At the time, an API was understood as being for C++ or Visual Basic. MAPI (the Mail API for Windows) is a good example. At the time I would write EDI clients using ISOCOR products, and one in particular, Personal ISOTrade, implemented the MAPI API. So, with that product, all we had to do was implement that API to send EDI messages (EDIFACT and HL7) over X.400. I also did Java programming at the time, and used Java toolkits (e.g. J/Crypto which was a full-strength JCA/JCE implementation) but these were toolkits or implementations of interfaces, not quite the same as "APIs".
Fast forward ten years. Service Oriented Architecture principles took hold, even if the name "SOA" remained controversial. The notion of Services replaced APIs. You may still use actual programmatic APIs, but the understanding was that what you were really using is a service which shouldn't be tied to a particular language. This kind of thinking was liberating, and opened up all kinds of possibilities. Gradually the APIs could be exposed in a more widely-usable way. And we talked about "services" not "APIs".
Daryl Plummer put it well that "someone told me, “if you’re over 30 you call it an ‘API’, and if you are under 30 you call it a ‘service’”)
But then what happened? It came full circle. In 2011 when we talk about "API's", we mean Web APIs like the ones on this huge list of Web APIs. The kids are now talking about APIs again, but not in the way that we did 15 years ago. Take for example the USA Today Sports Salaries API. Are you interested in finding out how much a particular US sports player earns? Then this API will get the info, using a HTTP request and receiving the response in JSON or RSS (XML).
One big difference between the C++/VB APIs of old and the Web APIs of today is that API management and security wasn't something that was considered 15 years ago. There were exceptions, such as crypto APIs which included controls against attackers swapping in their own implementation of the API as an attack. But mostly the APIs were called under the context of the user's application, and security was at that level (i.e. "The user must have logged in to use the app"). And usage of the API was usually not tracked.
But now, API management and security is important. To see why, check out that USA Today Sports Salary API page again. Access to this API is managed using an API Key:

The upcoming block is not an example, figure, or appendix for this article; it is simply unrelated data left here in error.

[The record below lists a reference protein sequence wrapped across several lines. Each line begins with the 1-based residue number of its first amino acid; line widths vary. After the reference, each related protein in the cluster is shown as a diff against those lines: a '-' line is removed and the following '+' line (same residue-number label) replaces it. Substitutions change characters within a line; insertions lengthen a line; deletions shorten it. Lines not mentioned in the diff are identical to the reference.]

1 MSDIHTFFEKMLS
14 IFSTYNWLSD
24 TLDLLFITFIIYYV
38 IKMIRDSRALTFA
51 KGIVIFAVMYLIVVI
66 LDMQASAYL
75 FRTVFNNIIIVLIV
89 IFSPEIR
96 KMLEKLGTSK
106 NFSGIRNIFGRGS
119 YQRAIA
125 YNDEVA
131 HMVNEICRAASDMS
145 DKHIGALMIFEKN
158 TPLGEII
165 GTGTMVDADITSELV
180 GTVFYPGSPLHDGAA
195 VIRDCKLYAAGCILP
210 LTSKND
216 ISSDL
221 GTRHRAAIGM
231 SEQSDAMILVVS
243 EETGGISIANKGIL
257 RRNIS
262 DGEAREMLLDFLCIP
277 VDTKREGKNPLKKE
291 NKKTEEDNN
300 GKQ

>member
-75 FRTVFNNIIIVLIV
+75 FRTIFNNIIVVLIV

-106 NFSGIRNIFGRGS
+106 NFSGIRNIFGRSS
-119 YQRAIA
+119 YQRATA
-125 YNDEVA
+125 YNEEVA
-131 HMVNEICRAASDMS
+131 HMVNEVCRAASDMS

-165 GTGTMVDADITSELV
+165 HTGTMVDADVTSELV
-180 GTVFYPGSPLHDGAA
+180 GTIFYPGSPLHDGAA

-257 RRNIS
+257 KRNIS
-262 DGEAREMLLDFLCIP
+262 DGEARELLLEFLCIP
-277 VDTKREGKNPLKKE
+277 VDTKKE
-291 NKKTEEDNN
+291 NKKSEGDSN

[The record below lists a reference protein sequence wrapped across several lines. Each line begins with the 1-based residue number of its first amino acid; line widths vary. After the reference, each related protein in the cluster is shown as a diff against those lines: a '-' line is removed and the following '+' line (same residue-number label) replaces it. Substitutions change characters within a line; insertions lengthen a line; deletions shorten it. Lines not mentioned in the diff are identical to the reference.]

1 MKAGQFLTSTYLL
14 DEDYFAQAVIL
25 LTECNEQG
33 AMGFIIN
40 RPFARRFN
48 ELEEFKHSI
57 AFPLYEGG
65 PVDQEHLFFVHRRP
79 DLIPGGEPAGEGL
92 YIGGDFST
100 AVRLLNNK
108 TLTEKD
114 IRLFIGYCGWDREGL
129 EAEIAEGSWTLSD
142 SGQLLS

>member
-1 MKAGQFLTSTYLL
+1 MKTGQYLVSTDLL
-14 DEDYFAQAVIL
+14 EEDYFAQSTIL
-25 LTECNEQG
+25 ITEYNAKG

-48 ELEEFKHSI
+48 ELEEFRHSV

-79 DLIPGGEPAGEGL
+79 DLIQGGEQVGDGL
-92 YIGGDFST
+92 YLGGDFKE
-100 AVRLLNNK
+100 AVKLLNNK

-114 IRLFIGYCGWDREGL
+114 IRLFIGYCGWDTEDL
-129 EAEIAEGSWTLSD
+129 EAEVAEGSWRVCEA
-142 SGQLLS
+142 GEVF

Every call to the USA TODAY Salaries API must be authenticated with the programmer's unique API key, as in this sample request.http://api.usatoday.com/open/salaries?api_key=XXXXXX
USA Today uses this developer key to limit access to their valuable sports salaries database to just 1000 requests per day. However, the API key in the example above is sent over (yikes) plain HTTP, so an imposter could sniff someone else's API key from a message and then use it to suck down sports salaries on their account. All of this points to the need for API management and security. Fortunately there are options for API security, so that exposing a Web API doesn't have to mean hanging your data out for the world to access over plain HTTP. With a service gateway it is quite trivial to create a policy that enforces SSL, enforces usage limits, and provides API monitoring.
One of my favorite Web APIs to use in demos is SalesForce.com . SalesForce has a ton of information about their API on their developer site. Vordel can be used to connect up to SalesForce, including sending up the API Key and caching the Session Identifier which is returned back by SalesForce.
One of the neat things about this is that all traffic from the app to the SalesForce API is now authenticated and monitored, and shown in the browser, as shown below:
So APIs and services have come full circle. 15 years ago, it was all about APIs. Then it was all about services. Now, we talk about APIs again, but mean something different than we did back then. Security and management of these new APIs has reared its head, but the good news is that there are solutions to this.